Definitions and clinical data collection
The modified Collett and Edward classification was used to categorizing patients into three subtypes: In type I, the main pulmonary artery (PA) arises from anterior/lateral aspect of the arterial trunk and then branches into the left and right pulmonary arteries. In type II, PA branches originate separate but adjacent from the posterior/lateral aspect of the trunk. In type III, PA branches arise independently from the sides of the common trunk. We excluded the rare type IV from the study, as it is considered, now, a form of pulmonary atresia [16, 17].
Early mortality was defined as death within 30 days of operation or before hospital discharge. Death after that time was considered as late mortality.
We collected the relevant data associated with the initial surgical repair, including demographics, baseline characteristics, operative, and postoperative variables. The clinical outcome measures were recorded, including postoperative mortality, complications, requirement of extracorporeal membrane oxygenation (ECMO) support, duration of mechanical ventilation, vasoactive inotropic score (VIS), intensive care unit (ICU) stay, hospital stay, reoperation, and cardiac catheterization intervention. Excessive bleeding was defined as 7 mL/kg/h or more for 2 or more consecutive hours in the first 12 post- operative hours, 84 mL/kg or more total for the first 24 postoperative hours, or surgical re-exploration for bleeding or cardiac tamponade physiology in the first 24 postoperative hours. VIS was calculated by the following formula using drug dosage in mcg/kg/min: (dopamine + dobutamine) + (milrinone× 10) + (epinephrine× 100) + (norepinephrine× 100) .
Preoperative cardiac catheterization was performed for patients who were presented late to evaluate PA pressure and pulmonary vascular resistance index (PVRi). The operability of those patients was determined with the clinical manifestations, chest radiography, echocardiography, and hemodynamic data obtained from cardiac catheterization. Surgical repair was considered if PVRi was less than 8 Wood units .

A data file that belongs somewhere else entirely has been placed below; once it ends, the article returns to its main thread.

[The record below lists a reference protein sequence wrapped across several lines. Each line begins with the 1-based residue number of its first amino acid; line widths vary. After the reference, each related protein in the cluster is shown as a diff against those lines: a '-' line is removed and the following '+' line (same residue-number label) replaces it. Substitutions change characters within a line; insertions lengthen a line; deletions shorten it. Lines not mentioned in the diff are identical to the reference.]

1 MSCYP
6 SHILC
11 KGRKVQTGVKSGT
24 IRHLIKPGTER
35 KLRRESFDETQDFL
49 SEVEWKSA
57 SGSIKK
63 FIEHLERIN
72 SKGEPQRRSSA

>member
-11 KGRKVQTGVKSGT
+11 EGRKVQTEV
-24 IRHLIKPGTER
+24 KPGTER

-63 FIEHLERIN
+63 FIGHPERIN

The surgery was performed on the cardio-pulmonary bypass (CBP) through a median sternotomy for all patients. After disconnecting the pulmonary arteries (PAs) from the common trunk, the infundibulum of the right ventricle (RV) was incised, and the VSD was closed with a pericardial patch or a synthetic (Gore-Tex) patch, using an interrupted suture technique. The aortic wall defect was closed directly or repaired with an autologous pericardial patch or bovine pericardial patch.
Continuity between the RV and PA was established with either a bovine jugular valve conduit or an aortic (or pulmonary) homograft. Both truncal and tricuspid valves were routinely inspected, and the appropriate repair was performed if necessary. Additional procedures as IAA repair were performed before reconstruction of the right ventricular outflow tract (RVOT).
The atrial septum was left open if the intraoperative PA pressure was more than 80% of the systemic pressure before weaning from CPB. Electively, the chest was frequently left open, and delayed sternal closure was performed 2 to 3 days later.
Echocardiographic evaluation and follow-up
We recorded the clinical and echocardiographic data for the patients preoperatively, early postoperative, 6 months postoperative, then every year until their last documented follow-up appointment.
All patients were examined regularly after hospital discharge by a pediatric cardiologist using two-dimensional echocardiography, pulse Doppler and color flow mapping. The ventricular function, degree of regurgitation/stenosis of truncal and pulmonary valves, and any residual defects were assessed. Pressure gradients across the tricuspid valve, the aorta, the conduit, and PAs were also measured. RV pressure of more than 70% of systematic pressure represented an indication for re-intervention.